The Sarah Silverman we know and love has always been a saucy stand-up star and hilarious comedian, so it took fans by pleasant surprise when she revealed that she’d be taking a turn for the dark in the film “I Smile Back”. The film is based on a 2008 novel by Amy Koppelman and was released early this year. Silverman’s performance received rave reviews, landing her first ever Screen Actors Guild nomination. She’s nominated for Best Female Actor in a Leading Role and no one was more shocked by the news than Sarah herself. Unaware of the announcement, Sarah recalls her manager, Amy Zvi’s, phone call.
Silverman says, “I answered the phone and she was sobbing. I thought somebody died. I didn’t realize these were being announced [today].”
She First Shared the News with Her Late Mother Silverman kept the news quiet at first, but made an email to someone close to her. She shares, “I didn’t tell anybody. You learn early in Hollywood not to share your wares or brag. My mom died in August, but I email her good news, so I emailed her. On my birthday I wrote her a really long email and today, I found a picture of the list of names, the five [actress’] names and I sent her the picture and I said, ‘I got nominated! And I miss you,’ it’s so corny.” Her mother, Beth O’Hara passed in August of this year at the age of 73, surrounded by family and friends.
Silverman on Allowing Herself to be Proud of Her Achievements
Sarah admits that she has struggled with allowing herself to be neutral about what others say about her, but that she is allowing herself to relish in the support. Silverman reveals, “I worked so hard in therapy to not let my self-esteem be defined by outside sources but today, f— it. I’ve just been letting myself feel really nice from it. I’m totally shocked. I’m not trying to be humble. Everyone who works with me is shocked, it’s so lovely, it was unexpected and I’m really letting it make me feel great.”
Her outlook is optimistic, “This is just an unbelievable frosting on a great cake of a good life. But I’m excited because most starlets are discovered at 45, and I just turned 45.”
While she may be acclaimed for her drama debut, Silverman is still a true comedian at heart, “I feel like I’m kind of slumming it being in the company of like Dame Helen Mirren and Cate Blanchett and all those hacks,” she jokes.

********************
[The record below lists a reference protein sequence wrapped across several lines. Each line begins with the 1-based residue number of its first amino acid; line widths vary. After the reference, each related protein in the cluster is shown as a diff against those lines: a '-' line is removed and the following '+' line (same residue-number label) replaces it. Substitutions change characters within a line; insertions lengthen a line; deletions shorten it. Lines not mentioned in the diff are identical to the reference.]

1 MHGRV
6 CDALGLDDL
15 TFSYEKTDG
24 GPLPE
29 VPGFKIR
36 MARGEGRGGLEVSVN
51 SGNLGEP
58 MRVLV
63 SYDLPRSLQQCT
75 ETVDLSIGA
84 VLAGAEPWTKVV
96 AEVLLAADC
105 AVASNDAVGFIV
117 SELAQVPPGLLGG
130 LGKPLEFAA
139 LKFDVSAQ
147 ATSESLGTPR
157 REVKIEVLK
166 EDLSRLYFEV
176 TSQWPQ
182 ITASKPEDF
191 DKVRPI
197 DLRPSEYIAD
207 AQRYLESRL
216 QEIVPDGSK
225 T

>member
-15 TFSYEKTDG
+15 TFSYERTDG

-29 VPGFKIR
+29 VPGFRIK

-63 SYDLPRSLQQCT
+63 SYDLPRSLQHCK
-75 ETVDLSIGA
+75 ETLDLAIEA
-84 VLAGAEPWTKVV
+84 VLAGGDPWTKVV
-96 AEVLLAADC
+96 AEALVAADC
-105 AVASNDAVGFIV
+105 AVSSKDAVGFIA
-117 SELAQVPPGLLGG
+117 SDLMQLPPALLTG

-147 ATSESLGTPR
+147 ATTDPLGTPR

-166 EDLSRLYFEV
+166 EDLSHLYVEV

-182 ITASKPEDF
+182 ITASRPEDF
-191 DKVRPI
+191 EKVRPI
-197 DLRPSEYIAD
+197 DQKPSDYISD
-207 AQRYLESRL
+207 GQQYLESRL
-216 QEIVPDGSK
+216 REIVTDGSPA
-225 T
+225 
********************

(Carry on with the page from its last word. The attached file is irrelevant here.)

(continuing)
Depression in I Smile Back Hits Home for Her
The film I Smile Back, directed by Adam Salky, follows a middle-class soccer mom who struggles with depression and substance abuse. The movie’s main character, Laney, seems to have it all: a great husband, kids and a beautiful home but despite her seemingly perfect life, she can’t shake her state of depression and reckless behavior.
Silverman has been open about her struggles with depression, a battle she’s faced since she was a young teen. When asked by Vogue what depression felt like for her, Silverman states, “I can only speak from my own experience, and I would say that the depression I experienced feels like a chemical change.” She adds, “When it came over me, when it comes over me, it feels like it’s coming over me like a flu. You ever just sit … and you’re fine and the next moment you just go, “Oh, Jesus, I have the flu.” It’s just that fast. It felt like that. Especially when it first happened in my early teen years. I was about 13 … and I had been an extremely social person with best friends and the class clown and all of that meant nothing suddenly. Being with friends felt like a burden. I remember just sobbing.” At the age of 13, she had been prescribed Xanax by two doctors. At one point, Silverman was taking the medication four times a day, which left her feeling disconnected and foggy. Finally, she was introduced to a new doctor who was horrified by the amount of Xanax she was taking. He weaned her off the medication and introduced her to a low dose of Zoloft, a move which she says, changed her life.
Silverman reflects, “Since ’94 I’ve been on a low dose of Zoloft that has been a godsend to me; it was the perfect fit for me and I feel like I can live life. … I’m very lucky in that I still experience highs and lows and I think those lows are important, but I am not totally paralyzed and it keeps me from just complete state of paralysis emotionally and almost physically.” It’s wonderful to hear that Sarah has found a way to manage her depression and live a somewhat normal life. We can only assume that her experiences played a huge role in her ability to deliver such a stellar performance in I Smile Back. We’d love to see more serious roles from Sarah!